Detective Michael Gidich, Narcan project coordinator for the Lorain Police, stated that the focus of the Narcan program is saving lives and not arresting violators. While drug enforcement is a high priority of the LPD, life safety of officers and citizens is a higher concern. He noted that Quincy (Mass.) police had saved nearly 170 lives since 2010 using Narcan, and that Quincy was the agency that originated the Narcan field-kit concept now utilized by the LPD.

Rivera and Gidich proudly reported that since its implementation in October of 2013, Lorain’s officers had already saved 33 lives in the last 13 months. One Lorain officers was dubbed an “Ace” by his peers after saving his fifth victim. Thanks to Rivera’s Project Dawn (Deaths Avoided with Naloxone), Lorain’s police officers no longer have to watch people die.

Lorain Police personnel have developed a written Narcan policy statement, Narcan training curriculum and a “how-to” video, which they shared with other Ohio law enforcement agencies. They also displayed a quick reference guide that has proven invaluable to officers in the field. Ohio’s police training academy now offers an online training video on Narcan protocols to officers. Ohio law limits liability is cases of Narcan administration when given in good faith, and the side effects of the drug are minimal, lowering the liability exposure of agencies adopting its use.

The U.S. Department of Justice recently held a workshop on the issue in Washington, D.C. (which Rivera attended) and will soon issue a national “white paper” on the topic because of the growing interest in the success of the Quincy-Lorain Narcan projects. The Ohio Department of Health is now offering Narcan training to family members of addicted citizens, and Narcan is also featured in crisis intervention certification classes offered by NAMI and regional health boards.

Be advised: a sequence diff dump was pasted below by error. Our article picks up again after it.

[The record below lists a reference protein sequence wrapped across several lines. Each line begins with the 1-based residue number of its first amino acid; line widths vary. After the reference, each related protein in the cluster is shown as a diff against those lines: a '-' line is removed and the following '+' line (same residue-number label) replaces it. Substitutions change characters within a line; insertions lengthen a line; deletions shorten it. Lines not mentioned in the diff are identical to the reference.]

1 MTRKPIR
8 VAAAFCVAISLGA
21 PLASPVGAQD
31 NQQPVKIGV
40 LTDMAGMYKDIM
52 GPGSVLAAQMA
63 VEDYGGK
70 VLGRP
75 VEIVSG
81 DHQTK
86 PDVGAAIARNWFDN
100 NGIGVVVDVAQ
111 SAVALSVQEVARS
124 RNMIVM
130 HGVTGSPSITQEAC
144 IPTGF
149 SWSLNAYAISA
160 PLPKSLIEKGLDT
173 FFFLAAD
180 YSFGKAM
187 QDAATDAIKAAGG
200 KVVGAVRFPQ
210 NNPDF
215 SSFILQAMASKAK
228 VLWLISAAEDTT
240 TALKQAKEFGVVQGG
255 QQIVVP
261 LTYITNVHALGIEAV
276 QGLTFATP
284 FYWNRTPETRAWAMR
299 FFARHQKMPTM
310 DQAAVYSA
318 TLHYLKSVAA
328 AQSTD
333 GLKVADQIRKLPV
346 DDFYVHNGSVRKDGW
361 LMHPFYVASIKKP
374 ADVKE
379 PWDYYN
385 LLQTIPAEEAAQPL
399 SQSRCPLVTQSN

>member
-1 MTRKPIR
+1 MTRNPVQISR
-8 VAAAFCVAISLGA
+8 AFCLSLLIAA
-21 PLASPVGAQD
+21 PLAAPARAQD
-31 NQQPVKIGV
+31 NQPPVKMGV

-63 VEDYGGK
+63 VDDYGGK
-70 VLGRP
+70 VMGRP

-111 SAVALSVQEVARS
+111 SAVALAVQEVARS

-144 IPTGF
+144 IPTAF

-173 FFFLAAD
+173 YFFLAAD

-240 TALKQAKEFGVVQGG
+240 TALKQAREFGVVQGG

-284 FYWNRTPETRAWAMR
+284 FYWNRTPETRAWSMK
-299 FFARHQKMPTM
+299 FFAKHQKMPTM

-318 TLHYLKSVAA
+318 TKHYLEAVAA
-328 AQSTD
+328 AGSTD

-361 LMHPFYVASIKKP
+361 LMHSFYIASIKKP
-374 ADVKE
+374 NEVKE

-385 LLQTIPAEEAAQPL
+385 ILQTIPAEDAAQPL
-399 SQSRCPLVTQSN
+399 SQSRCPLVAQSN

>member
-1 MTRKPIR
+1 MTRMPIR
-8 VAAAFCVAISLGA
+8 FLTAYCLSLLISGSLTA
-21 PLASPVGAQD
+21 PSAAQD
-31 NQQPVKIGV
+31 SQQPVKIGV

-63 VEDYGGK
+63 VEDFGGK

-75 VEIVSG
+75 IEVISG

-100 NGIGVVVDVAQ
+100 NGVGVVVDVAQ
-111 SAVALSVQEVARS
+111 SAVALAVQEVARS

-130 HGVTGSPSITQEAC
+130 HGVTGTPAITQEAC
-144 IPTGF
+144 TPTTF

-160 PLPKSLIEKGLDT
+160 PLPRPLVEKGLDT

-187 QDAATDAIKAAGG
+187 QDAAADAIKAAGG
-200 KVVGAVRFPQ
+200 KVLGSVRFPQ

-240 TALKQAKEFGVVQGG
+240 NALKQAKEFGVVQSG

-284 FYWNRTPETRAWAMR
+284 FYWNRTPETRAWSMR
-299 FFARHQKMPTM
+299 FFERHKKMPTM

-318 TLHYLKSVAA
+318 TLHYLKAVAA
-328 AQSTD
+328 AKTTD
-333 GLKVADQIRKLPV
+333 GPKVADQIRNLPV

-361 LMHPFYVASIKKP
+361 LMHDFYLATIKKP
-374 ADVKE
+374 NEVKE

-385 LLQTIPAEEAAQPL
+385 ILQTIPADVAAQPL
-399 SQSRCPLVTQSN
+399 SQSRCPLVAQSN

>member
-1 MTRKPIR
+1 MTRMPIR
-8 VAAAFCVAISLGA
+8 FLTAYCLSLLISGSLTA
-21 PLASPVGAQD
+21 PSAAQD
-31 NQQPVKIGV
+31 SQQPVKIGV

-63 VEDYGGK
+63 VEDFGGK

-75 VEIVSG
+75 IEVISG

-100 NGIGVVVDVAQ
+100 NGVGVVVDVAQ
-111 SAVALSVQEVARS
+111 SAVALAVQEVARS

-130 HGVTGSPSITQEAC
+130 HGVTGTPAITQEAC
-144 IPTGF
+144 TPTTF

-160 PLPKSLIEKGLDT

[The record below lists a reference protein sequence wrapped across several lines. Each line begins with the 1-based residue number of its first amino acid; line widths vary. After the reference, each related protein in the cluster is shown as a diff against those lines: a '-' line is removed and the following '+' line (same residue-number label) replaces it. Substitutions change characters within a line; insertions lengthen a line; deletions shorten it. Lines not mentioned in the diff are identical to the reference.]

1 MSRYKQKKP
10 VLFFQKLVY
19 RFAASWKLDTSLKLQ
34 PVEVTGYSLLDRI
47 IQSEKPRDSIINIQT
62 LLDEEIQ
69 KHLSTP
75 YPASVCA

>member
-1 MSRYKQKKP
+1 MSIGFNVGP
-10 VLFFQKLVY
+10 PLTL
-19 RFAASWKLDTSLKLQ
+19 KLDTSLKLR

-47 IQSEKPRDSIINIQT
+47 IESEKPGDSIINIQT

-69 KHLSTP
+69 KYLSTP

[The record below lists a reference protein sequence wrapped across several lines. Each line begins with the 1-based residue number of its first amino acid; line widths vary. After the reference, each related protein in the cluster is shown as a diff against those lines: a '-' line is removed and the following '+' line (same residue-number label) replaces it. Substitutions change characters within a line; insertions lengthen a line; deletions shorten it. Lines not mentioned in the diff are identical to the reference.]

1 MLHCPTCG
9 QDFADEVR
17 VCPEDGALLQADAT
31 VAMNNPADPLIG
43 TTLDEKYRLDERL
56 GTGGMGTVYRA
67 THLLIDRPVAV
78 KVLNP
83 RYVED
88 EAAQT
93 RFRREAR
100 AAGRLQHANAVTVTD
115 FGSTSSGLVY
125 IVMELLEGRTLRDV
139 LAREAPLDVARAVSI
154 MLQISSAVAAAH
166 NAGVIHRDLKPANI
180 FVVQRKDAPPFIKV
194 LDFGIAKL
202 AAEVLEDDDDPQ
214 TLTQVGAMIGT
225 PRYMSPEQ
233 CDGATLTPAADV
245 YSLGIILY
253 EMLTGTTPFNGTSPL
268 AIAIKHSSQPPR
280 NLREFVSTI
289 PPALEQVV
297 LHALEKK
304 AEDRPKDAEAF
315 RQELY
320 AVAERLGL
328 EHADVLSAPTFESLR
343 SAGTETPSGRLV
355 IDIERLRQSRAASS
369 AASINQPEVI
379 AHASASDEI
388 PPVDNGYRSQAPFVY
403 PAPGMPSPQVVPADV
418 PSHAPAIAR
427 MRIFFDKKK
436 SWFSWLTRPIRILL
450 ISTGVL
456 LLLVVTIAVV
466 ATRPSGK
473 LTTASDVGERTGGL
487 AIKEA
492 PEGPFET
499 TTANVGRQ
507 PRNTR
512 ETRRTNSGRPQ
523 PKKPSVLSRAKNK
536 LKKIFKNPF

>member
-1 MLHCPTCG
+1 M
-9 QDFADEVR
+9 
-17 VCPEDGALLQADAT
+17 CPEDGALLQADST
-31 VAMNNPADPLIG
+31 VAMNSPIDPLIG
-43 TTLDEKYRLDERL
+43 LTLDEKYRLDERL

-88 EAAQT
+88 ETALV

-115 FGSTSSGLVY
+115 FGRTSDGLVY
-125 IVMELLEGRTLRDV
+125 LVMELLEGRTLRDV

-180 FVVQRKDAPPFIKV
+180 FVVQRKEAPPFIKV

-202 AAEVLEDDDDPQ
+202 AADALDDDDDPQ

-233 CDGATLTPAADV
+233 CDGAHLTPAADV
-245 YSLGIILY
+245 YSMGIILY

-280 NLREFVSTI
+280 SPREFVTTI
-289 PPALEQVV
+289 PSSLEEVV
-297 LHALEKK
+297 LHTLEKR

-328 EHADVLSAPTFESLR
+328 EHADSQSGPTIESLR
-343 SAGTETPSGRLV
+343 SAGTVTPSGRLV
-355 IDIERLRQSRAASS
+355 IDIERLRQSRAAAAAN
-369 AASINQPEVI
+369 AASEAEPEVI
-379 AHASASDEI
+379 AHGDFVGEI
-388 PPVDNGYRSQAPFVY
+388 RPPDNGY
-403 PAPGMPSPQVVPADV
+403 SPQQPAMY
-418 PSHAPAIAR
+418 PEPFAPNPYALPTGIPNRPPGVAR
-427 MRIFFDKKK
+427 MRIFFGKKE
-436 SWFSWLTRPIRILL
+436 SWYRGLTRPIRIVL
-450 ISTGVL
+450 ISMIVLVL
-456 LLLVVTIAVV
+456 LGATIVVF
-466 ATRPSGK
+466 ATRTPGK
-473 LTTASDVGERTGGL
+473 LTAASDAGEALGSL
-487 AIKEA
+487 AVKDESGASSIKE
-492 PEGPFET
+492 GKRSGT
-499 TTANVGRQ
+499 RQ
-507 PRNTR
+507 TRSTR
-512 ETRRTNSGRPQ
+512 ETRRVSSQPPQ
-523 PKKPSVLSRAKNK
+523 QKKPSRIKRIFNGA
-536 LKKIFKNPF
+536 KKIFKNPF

Rivera cited low cost of the program along with the significant support for Project Dawn received from Dr. Evans, State Senator Gayle Manning, and the Ohio General Assembly; Mercy regional Medical Center and its Chief Pharmacist Eric Remster; EMH Elyria Medical Center; Lorain and Elyria public health officials; city and county officials; Lorain FOP Lodge #3; and the local news media.

Gidich said that the project was an example of community-based crime prevention at its best and has engendered a great deal of citizen support for the department. “For once,” he said, “we have people stopping by the station and saying “thank you.” More importantly, some of the addicts saved by the Project Dawn have reportedly “gone clean” since their near-death experiences. For more information contact Detective Gidich at: Michael_Gidich@cityoflorain.org.

 

Chief J.T. McBride, M.P.A. and C.L.E.E. (Ret), currently serves as a Lake County Special Deputy, Lakeland Community College community policing instructor, and free-lance writer.  He also serves on the county’s Mental Health Alliance with Law Enforcement (CALMHS) advisory board, and can be reached at chiefjtm@aol.com.

Originally published in Law and Order Magazine in December 2014